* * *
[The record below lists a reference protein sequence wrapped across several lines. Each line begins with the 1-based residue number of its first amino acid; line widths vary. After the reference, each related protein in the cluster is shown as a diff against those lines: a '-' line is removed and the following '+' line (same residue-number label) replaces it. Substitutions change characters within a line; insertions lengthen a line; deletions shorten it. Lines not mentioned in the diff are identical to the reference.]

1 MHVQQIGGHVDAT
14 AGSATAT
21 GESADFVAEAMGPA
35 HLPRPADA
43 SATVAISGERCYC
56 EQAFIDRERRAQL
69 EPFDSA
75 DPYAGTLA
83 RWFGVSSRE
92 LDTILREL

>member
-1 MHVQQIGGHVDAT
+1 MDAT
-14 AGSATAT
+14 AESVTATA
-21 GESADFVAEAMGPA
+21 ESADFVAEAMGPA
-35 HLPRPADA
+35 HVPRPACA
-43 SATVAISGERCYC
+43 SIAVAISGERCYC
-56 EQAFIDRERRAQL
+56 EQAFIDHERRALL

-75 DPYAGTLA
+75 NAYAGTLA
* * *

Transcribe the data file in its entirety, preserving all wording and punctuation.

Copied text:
[The record below lists a reference protein sequence wrapped across several lines. Each line begins with the 1-based residue number of its first amino acid; line widths vary. After the reference, each related protein in the cluster is shown as a diff against those lines: a '-' line is removed and the following '+' line (same residue-number label) replaces it. Substitutions change characters within a line; insertions lengthen a line; deletions shorten it. Lines not mentioned in the diff are identical to the reference.]

1 MHVQQIGGHVDAT
14 AGSATAT
21 GESADFVAEAMGPA
35 HLPRPADA
43 SATVAISGERCYC
56 EQAFIDRERRAQL
69 EPFDSA
75 DPYAGTLA
83 RWFGVSSRE
92 LDTILREL

>member
-1 MHVQQIGGHVDAT
+1 MDAT
-14 AGSATAT
+14 AESVTATA
-21 GESADFVAEAMGPA
+21 ESADFVAEAMGPA
-35 HLPRPADA
+35 HVPRPACA
-43 SATVAISGERCYC
+43 SIAVAISGERCYC
-56 EQAFIDRERRAQL
+56 EQAFIDHERRALL

-75 DPYAGTLA
+75 NAYAGTLA